How to recycle in Chicago
CHICAGO (WLS) -- A look at the city of Chicago's recycling program.
After years of blue bag recycling, the city is now only offering Blue Cart recycling in residential areas.
Blue Cart Program: If you live in an area where the Blue Cart program is offered, the carts will be delivered to your curb or alley before the start of recycling pick-up. You can begin placing your recyclables in the cart as soon as you receive it. The city's website and 311 will have a list of the pick-up schedule for each neighborhood.
How to Dispose of Household Chemicals, Computers
Help properly dispose of household chemicals and old computers by dropping off these materials at the City's permanent Household Chemicals and Computer Recycling Facility.
Accepted items, to name a few, include household chemicals, oil-based paints, solvents, cell phones, compact fluorescent light bulbs computers and related equipment. The facility does NOT accept business/commercial sector wastes, explosives and fireworks. See complete lists of accepted and not accepted items. Review the list of convenient locations throughout the city to recycle your batteries.
As electronic equipment becomes more affordable, households are acquiring increasing numbers of electronic devices. Common household electronics include computers, televisions, VCRs, audio equipment, cellular telephones and cordless telephones.
Household electronics often contain hazardous materials such as lead, mercury, and PCBs (polychlorinated biphenyls). When electronics are disposed of in the waste stream (for example, when they are thrown out with other garbage), these hazardous materials can contaminate the air, soil and water. When electronics are recycled, however, they are disassembled and any hazardous materials they contain are reprocessed and reused in an environmentally-responsible manner.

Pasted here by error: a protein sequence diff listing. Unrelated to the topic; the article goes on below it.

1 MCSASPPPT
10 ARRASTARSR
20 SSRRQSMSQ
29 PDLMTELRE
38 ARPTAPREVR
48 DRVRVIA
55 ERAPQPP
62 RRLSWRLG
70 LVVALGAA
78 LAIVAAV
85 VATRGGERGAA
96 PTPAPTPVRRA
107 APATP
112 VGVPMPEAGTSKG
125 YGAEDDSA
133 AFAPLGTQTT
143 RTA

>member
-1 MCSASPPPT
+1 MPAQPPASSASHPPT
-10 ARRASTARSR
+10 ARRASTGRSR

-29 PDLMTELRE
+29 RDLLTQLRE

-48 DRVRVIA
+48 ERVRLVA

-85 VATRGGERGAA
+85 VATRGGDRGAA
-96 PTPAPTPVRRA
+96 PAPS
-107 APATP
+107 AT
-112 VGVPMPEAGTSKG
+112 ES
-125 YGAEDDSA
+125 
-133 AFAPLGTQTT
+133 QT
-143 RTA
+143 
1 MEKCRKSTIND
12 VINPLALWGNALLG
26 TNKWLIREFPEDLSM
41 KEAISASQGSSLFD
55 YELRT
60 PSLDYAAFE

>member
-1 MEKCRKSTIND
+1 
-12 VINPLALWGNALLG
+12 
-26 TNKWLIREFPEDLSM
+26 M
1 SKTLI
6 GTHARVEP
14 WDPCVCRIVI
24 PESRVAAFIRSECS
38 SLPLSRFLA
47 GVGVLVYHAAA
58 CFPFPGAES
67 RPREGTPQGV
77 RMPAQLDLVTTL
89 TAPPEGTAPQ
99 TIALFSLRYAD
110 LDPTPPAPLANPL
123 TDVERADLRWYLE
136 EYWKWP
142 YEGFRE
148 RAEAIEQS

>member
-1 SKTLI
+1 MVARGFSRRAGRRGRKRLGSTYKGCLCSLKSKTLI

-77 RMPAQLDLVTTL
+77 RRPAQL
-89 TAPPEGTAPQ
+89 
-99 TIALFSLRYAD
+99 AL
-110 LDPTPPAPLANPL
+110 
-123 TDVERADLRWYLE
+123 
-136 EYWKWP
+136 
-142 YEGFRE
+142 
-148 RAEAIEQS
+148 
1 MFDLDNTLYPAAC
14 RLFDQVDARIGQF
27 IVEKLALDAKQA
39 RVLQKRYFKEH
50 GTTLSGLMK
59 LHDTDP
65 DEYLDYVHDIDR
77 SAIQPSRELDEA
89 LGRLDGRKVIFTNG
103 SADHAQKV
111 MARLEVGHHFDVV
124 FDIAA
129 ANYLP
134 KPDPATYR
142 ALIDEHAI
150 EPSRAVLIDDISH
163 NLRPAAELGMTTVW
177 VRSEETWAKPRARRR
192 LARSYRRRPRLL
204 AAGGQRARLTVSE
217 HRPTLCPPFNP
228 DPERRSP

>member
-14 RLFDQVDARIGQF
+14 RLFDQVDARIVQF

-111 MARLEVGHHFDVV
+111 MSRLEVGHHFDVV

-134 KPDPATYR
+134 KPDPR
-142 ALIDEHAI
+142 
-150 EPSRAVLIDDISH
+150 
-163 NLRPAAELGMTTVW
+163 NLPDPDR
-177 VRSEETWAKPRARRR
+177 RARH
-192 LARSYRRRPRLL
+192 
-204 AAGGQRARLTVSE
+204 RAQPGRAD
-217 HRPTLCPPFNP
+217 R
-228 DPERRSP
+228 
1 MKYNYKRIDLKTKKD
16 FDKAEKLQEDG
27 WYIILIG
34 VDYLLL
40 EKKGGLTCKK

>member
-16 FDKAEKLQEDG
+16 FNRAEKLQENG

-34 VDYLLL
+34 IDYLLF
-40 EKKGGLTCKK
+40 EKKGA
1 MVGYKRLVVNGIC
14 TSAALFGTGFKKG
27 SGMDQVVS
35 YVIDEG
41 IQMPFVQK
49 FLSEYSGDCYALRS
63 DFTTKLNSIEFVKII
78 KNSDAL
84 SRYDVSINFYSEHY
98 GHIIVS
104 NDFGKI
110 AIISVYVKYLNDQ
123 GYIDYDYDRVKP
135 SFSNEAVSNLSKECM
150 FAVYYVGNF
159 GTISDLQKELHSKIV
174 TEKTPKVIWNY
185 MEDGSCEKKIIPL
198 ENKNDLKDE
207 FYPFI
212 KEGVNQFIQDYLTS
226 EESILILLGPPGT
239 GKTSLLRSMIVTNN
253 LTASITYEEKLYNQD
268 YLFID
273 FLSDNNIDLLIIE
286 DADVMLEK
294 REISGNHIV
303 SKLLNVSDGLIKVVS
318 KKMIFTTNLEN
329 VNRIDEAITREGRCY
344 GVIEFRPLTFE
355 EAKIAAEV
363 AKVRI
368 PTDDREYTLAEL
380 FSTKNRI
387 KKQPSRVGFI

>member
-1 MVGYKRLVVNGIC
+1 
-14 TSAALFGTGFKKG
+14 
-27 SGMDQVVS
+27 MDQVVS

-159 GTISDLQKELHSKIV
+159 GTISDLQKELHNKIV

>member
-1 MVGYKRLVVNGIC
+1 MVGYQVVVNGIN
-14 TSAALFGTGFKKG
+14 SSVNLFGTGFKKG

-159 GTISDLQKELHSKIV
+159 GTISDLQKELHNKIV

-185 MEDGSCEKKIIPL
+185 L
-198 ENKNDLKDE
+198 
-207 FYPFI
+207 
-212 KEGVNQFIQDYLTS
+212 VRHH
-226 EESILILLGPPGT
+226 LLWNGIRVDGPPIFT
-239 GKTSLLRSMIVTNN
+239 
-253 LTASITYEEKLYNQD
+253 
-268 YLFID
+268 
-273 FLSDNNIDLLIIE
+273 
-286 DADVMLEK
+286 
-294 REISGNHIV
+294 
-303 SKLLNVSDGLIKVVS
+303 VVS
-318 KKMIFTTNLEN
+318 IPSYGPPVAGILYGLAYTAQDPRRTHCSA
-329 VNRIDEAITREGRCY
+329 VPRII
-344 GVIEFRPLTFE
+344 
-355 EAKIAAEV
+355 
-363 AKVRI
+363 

DOE holds at least three electronic recycling ("e-cycling") neighborhood events annually to collect, reuse when possible and recycle household electronics. In addition to the neighborhood events, DOE operates the recently inaugurated Computer Recycling Center. Households are welcome to bring unwanted, unused or obsolete computers, and computer peripherals and cell and cordless phones-for reuse and recycling. Commercial and industrial electronics, as well as larger household electronics, such as air conditioners, dehumidifiers and large home appliances, are not accepted at these events.
Special neighborhood collection days give you additional opportunities to drop off items, including unused or expired prescriptions and over-the-counter drugs, and outmoded lawnmowers and gas cans.
Location: 1150 N. North Branch Street (two blocks east of the Kennedy Expressway at Division Street)
Hours (open year-round):
The Household Chemicals and Computer Recycling Facility is operated by the City of Chicago and is partially funded by the Illinois Department of Commerce and Economic Opportunity.
From the city of Chicago website, cityofchicago.org
Recycle at home, work and play
- Pick up free blue bags at the checkout counters at Walgreens, Dominick's and Whole Foods Market.
- Keep household hazardous waste out of the landfill by participating in City of Chicago sponsored collection events.
- Remove your name from junk mail lists by calling: DMA Mail Preference Service at 1-888-5optout or going to www.dmaconsumers.org
- Leave grass clippings on your lawn or create a compost bin.
- Reduce disposable items by using canvas shopping bags, silverware and ceramic coffee mugs.
- Buy recycled products.
- Use rechargeable batteries.
- Donate old clothes to local donation centers.
- Every year, Americans throw away enough paper to build a 12 ft. wall from New York to Los Angeles.
- Recycling one tin can saves enough energy to run a TV for three hours.
- Recycling one glass bottle saves enough energy to light a 100-watt bulb for four hours.
- Packaging, such as cereal boxes, accounts for more than 30 percent of your garbage.
- Producing recycled paper takes half the energy and creates half the air and water pollution than producing virgin paper (paper made directly from trees).
- Recycling, including composting diverted 68 million tons of material from landfills and incinerators in 2001, up from 34 million tons in 1990.
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